High blood pressure: High vitamin D intake can damage the heart


Cardiologist: “Too much vitamin D harms heart health”.
Although this is repeatedly claimed, there is no high-quality scientific evidence that vitamin D can lower blood pressure. A renowned American institution now warns against taking vitamin D for high blood pressure. Too much vitamin D could even endanger heart health, it says.

Dr. Steven Nissen is a cardiologist at the Cleveland Clinic (USA). In a recent post from the clinic, the heart expert explains the links between vitamin D and heart health. “There are many claims about the benefits of vitamin D for heart health, but they are not supported by high-quality scientific studies,” Dr. Nissen points out.

Vitamin D does not protect against cardiovascular events
For example, a 2019 study of 25,871 participants published in the New England Journal of Medicine concluded that vitamin D intake did not result in a lower incidence of cardiovascular events compared with a placebo.

Consequences for the heart of too much vitamin D
According to Dr. Nissen, while vitamin D plays an important role in regulating blood pressure, it is a complicated process. Excessive intake could even lead to excess calcium or hypercalcemia, which is a disturbance in calcium and phosphate balance, he said. “Vitamin D enables the absorption of calcium,” the cardiologist explains. Theoretically, too high a level could cause calcium deposits to form on the walls of blood vessels, in heart valves and even in the liver and kidneys. For this reason, vitamin D is not suitable for lowering blood pressure.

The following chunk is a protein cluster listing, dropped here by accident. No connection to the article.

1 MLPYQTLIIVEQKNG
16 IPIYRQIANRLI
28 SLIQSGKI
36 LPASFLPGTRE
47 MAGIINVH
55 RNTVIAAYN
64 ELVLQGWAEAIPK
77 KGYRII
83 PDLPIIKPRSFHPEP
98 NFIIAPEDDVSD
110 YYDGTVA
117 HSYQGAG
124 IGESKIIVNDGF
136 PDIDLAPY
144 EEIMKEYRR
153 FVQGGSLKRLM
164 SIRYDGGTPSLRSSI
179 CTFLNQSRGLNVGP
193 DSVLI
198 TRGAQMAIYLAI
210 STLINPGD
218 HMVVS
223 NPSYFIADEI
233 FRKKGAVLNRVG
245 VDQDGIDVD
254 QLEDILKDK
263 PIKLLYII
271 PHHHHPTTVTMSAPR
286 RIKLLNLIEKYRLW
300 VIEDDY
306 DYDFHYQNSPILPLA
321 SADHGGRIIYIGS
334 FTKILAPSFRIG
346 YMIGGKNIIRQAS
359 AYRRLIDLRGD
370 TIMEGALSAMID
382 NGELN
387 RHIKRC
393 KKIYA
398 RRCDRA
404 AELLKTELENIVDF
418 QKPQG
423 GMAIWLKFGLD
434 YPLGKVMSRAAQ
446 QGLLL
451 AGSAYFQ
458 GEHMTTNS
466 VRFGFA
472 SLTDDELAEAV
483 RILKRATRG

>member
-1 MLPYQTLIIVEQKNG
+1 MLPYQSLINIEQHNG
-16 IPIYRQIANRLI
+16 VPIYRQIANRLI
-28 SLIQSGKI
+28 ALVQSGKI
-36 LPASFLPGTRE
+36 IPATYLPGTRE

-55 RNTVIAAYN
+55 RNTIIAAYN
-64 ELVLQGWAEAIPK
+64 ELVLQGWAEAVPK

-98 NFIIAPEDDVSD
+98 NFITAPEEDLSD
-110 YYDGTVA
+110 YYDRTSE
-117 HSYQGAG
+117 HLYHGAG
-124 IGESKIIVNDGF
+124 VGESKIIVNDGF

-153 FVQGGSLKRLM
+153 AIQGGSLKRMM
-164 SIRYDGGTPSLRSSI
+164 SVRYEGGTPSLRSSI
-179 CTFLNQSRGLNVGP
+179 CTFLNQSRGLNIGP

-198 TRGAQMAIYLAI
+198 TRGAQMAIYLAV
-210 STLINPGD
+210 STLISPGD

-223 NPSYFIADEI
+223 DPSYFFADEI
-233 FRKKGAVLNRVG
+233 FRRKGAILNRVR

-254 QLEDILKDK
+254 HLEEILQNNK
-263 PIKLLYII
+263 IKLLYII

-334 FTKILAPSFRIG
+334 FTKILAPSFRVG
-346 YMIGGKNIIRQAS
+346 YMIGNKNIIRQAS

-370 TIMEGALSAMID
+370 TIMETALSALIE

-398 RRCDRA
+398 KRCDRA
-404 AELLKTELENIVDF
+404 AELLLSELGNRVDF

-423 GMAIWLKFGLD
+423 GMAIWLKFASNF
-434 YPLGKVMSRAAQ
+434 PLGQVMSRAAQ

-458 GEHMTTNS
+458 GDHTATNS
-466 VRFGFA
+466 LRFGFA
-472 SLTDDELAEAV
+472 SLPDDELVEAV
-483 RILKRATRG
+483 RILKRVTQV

When it makes sense to take vitamin D
Vitamin D is an essential vitamin overall, he said. The body synthesizes vitamin D primarily through exposure to natural sunlight. Most foods do not contain significant amounts of the nutrient. So it may make sense to take some vitamin D, especially in months with little sunlight, if you have a diagnosed vitamin D deficiency or if you have osteoporosis.

Safe levels of vitamin D unclear
“But it should be understood that there is no single consensus on how much vitamin D we ultimately need and, more importantly, what amounts might cause harm,” Dr. Nissen cautions. This could prove to be a problem for those who take high amounts of the vitamin in hopes of better health. It is purely a gamble, he says.

No vitamin D without a doctor’s recommendation
“The bottom line is that you shouldn’t take vitamin D supplements unless your doctor, or health care professional, advises you to do so,” the cardiologist concludes. In addition, a research team at the University of California San Diego recently showed that it probably matters less how much vitamin D you take in through sunlight or supplementation, but how well your body is able to convert precursors into active vitamin D. You can read more about this in the article: False Vitamin D Levels? Only gut bacteria show true value.


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